Kidd.extract.cleaned

Other provisions included 600 pieces of eight “or six able Slaves” for loss of an eye, leg, or arm; loss of a share and whatever corporal punishment the Captain and majority of the crew saw fit, for disobeying a command or breeding mutiny; loss of a share and banishment to the first inhabited island for stealing; and significantly given later events, immediate sharing of any money or treasure taken aboard ship [8].

Down the list of signatures appeared [4]:

Conklin.on.Kidd.cleaned

Although descendants later admitted that Jacob served as a pirate, they maintained that he had been unwillingly impressed into service under Capt. Kidd [6]. This reassuring assertion, however, must be considered false for three reasons. First, while Kidd possessed an English commission to suppress piracy, he was not a naval officer with the authority to impress sailors. Second, the Governor of New York wrote in a letter in 1697 that when Kidd recruited there, “many flocked to him from all parts, men of desperate fortunes and necessities, in expectation of getting vast treasure” [9]. Kidd, in other words, hardly needed impression to complete his crew. Finally, as we will see from subsequent events, Jacob Conklin had no aversion to the use of ill-gotten gains.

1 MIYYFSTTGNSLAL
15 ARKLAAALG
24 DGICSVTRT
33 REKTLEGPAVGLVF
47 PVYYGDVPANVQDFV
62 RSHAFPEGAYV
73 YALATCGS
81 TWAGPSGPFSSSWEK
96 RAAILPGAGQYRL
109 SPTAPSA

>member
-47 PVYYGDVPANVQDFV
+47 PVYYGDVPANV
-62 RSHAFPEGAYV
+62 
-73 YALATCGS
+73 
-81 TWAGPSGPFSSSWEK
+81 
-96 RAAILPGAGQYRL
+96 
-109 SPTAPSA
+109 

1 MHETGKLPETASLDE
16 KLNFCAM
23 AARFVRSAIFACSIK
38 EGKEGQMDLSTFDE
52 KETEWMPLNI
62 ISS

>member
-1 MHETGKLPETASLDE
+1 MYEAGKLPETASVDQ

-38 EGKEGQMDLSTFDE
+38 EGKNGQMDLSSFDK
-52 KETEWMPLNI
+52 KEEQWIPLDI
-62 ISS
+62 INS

Kidd’s fateful voyage to the Indian Ocean by way of the Cape of Good Hope began in September 1696. It did not have an auspicious beginning. Somewhere between a fifth and a third of the crew were lost to cholera on the Comoros Islands off east Africa, and others were lost to desertion [3,8,10].